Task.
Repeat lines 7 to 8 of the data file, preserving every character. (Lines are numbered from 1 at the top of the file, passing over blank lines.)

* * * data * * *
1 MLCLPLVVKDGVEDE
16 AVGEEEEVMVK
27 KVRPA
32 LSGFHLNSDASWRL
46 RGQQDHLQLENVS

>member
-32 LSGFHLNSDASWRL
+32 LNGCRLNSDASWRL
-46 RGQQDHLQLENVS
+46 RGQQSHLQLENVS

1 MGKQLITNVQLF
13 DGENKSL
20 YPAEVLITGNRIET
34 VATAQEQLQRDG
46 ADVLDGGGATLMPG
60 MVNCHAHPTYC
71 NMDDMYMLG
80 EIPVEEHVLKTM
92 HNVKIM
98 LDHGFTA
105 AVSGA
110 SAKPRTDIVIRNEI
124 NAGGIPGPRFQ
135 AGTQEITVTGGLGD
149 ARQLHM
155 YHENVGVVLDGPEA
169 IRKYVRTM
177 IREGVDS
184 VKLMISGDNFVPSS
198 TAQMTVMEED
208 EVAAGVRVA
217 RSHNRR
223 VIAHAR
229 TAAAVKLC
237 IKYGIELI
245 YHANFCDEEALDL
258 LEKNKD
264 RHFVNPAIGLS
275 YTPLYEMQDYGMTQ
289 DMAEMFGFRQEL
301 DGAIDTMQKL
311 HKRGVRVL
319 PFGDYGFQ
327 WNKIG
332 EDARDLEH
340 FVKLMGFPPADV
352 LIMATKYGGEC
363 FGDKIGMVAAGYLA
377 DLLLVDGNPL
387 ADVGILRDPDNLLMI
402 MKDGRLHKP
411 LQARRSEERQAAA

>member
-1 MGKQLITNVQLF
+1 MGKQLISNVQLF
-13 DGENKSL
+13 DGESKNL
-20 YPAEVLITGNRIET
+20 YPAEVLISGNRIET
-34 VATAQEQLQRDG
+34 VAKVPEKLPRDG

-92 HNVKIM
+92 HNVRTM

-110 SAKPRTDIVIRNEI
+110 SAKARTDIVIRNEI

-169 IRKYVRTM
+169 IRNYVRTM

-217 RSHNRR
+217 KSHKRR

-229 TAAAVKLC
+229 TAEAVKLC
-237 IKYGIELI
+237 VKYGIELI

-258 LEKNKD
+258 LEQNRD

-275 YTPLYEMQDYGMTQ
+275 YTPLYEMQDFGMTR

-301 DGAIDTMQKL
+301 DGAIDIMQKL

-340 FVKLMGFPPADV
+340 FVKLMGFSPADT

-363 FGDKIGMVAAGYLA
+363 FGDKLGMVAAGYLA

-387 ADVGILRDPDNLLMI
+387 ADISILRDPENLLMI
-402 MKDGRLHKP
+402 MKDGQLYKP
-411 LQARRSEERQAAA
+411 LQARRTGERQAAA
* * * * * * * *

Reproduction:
-32 LSGFHLNSDASWRL
+32 LNGCRLNSDASWRL